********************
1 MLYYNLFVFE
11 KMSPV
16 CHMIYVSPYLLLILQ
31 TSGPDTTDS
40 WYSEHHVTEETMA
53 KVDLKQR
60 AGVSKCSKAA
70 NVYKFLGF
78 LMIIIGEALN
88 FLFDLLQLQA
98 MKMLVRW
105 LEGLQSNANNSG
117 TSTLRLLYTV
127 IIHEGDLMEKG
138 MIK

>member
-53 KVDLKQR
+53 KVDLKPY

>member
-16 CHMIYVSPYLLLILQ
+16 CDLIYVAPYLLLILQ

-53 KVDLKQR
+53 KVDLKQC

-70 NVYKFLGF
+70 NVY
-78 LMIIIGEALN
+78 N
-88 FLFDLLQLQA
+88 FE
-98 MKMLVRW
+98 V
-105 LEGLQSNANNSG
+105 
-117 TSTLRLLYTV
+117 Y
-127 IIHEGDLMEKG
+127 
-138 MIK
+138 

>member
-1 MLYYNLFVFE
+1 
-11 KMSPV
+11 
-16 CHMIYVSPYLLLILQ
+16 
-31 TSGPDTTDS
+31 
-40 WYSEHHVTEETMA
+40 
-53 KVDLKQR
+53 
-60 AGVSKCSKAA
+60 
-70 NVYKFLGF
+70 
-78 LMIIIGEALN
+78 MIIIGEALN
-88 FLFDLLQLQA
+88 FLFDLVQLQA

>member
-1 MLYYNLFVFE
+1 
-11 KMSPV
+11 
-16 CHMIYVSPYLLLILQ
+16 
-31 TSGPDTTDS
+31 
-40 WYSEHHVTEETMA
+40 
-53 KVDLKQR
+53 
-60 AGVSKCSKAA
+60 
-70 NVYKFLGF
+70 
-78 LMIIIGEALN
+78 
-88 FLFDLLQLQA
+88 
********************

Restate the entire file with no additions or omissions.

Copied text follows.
1 MLYYNLFVFE
11 KMSPV
16 CHMIYVSPYLLLILQ
31 TSGPDTTDS
40 WYSEHHVTEETMA
53 KVDLKQR
60 AGVSKCSKAA
70 NVYKFLGF
78 LMIIIGEALN
88 FLFDLLQLQA
98 MKMLVRW
105 LEGLQSNANNSG
117 TSTLRLLYTV
127 IIHEGDLMEKG
138 MIK

>member
-53 KVDLKQR
+53 KVDLKPY

>member
-16 CHMIYVSPYLLLILQ
+16 CDLIYVAPYLLLILQ

-53 KVDLKQR
+53 KVDLKQC

-70 NVYKFLGF
+70 NVY
-78 LMIIIGEALN
+78 N
-88 FLFDLLQLQA
+88 FE
-98 MKMLVRW
+98 V
-105 LEGLQSNANNSG
+105 
-117 TSTLRLLYTV
+117 Y
-127 IIHEGDLMEKG
+127 
-138 MIK
+138 

>member
-1 MLYYNLFVFE
+1 
-11 KMSPV
+11 
-16 CHMIYVSPYLLLILQ
+16 
-31 TSGPDTTDS
+31 
-40 WYSEHHVTEETMA
+40 
-53 KVDLKQR
+53 
-60 AGVSKCSKAA
+60 
-70 NVYKFLGF
+70 
-78 LMIIIGEALN
+78 MIIIGEALN
-88 FLFDLLQLQA
+88 FLFDLVQLQA

>member
-1 MLYYNLFVFE
+1 
-11 KMSPV
+11 
-16 CHMIYVSPYLLLILQ
+16 
-31 TSGPDTTDS
+31 
-40 WYSEHHVTEETMA
+40 
-53 KVDLKQR
+53 
-60 AGVSKCSKAA
+60 
-70 NVYKFLGF
+70 
-78 LMIIIGEALN
+78 
-88 FLFDLLQLQA
+88 